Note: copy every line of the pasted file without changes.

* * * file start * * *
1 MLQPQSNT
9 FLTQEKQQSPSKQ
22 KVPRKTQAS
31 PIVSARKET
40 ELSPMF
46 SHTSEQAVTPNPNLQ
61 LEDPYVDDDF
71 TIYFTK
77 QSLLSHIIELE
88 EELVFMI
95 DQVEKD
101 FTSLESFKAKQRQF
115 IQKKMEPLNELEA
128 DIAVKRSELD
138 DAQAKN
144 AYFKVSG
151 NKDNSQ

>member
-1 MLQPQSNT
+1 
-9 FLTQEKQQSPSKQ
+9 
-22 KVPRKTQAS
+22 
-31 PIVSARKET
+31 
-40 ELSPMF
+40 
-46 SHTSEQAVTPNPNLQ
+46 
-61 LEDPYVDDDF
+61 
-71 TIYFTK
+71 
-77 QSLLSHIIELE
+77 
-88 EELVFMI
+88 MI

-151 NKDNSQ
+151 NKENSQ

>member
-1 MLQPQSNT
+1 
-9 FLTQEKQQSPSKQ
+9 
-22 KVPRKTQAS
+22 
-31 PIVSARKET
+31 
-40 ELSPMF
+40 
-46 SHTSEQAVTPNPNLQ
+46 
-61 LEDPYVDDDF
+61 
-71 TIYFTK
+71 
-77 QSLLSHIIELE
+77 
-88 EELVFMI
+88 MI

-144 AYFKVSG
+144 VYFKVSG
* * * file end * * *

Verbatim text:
1 MLQPQSNT
9 FLTQEKQQSPSKQ
22 KVPRKTQAS
31 PIVSARKET
40 ELSPMF
46 SHTSEQAVTPNPNLQ
61 LEDPYVDDDF
71 TIYFTK
77 QSLLSHIIELE
88 EELVFMI
95 DQVEKD
101 FTSLESFKAKQRQF
115 IQKKMEPLNELEA
128 DIAVKRSELD
138 DAQAKN
144 AYFKVSG
151 NKDNSQ

>member
-1 MLQPQSNT
+1 
-9 FLTQEKQQSPSKQ
+9 
-22 KVPRKTQAS
+22 
-31 PIVSARKET
+31 
-40 ELSPMF
+40 
-46 SHTSEQAVTPNPNLQ
+46 
-61 LEDPYVDDDF
+61 
-71 TIYFTK
+71 
-77 QSLLSHIIELE
+77 
-88 EELVFMI
+88 MI

-151 NKDNSQ
+151 NKENSQ

>member
-1 MLQPQSNT
+1 
-9 FLTQEKQQSPSKQ
+9 
-22 KVPRKTQAS
+22 
-31 PIVSARKET
+31 
-40 ELSPMF
+40 
-46 SHTSEQAVTPNPNLQ
+46 
-61 LEDPYVDDDF
+61 
-71 TIYFTK
+71 
-77 QSLLSHIIELE
+77 
-88 EELVFMI
+88 MI

-144 AYFKVSG
+144 VYFKVSG